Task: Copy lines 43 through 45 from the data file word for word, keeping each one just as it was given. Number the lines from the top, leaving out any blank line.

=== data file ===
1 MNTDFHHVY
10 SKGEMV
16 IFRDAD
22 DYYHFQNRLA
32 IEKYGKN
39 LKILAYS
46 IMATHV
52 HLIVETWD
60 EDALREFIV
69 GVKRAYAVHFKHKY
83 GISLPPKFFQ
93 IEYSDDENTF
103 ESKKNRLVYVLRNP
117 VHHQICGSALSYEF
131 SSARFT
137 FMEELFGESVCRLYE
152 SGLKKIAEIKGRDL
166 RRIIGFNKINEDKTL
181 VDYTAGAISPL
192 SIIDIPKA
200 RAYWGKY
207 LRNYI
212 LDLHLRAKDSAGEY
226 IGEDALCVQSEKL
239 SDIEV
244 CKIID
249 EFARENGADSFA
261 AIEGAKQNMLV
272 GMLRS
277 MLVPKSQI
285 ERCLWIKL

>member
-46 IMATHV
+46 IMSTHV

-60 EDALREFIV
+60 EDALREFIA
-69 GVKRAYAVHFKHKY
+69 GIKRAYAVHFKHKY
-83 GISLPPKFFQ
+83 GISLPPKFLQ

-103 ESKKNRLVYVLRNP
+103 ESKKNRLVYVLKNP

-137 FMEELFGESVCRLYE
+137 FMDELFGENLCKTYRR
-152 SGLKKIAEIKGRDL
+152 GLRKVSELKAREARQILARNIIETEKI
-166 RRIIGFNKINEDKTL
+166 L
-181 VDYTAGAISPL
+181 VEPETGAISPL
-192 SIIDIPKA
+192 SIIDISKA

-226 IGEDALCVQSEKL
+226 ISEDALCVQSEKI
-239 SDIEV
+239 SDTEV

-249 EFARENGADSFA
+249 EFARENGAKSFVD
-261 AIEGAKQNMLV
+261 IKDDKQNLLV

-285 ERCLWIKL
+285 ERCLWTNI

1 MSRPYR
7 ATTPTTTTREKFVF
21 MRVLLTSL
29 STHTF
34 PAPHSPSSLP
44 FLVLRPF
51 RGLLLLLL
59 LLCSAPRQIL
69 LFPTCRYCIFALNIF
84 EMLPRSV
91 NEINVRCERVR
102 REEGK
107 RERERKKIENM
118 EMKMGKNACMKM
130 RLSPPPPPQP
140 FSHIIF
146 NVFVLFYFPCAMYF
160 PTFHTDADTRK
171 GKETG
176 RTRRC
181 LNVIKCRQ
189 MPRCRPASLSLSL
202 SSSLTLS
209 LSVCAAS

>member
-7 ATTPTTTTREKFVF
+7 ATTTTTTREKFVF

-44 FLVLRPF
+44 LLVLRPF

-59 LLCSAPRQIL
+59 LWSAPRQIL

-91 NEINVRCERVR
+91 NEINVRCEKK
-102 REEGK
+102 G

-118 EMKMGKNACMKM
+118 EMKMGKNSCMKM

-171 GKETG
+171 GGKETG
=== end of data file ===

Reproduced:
-137 FMEELFGESVCRLYE
+137 FMDELFGENLCKTYRR
-152 SGLKKIAEIKGRDL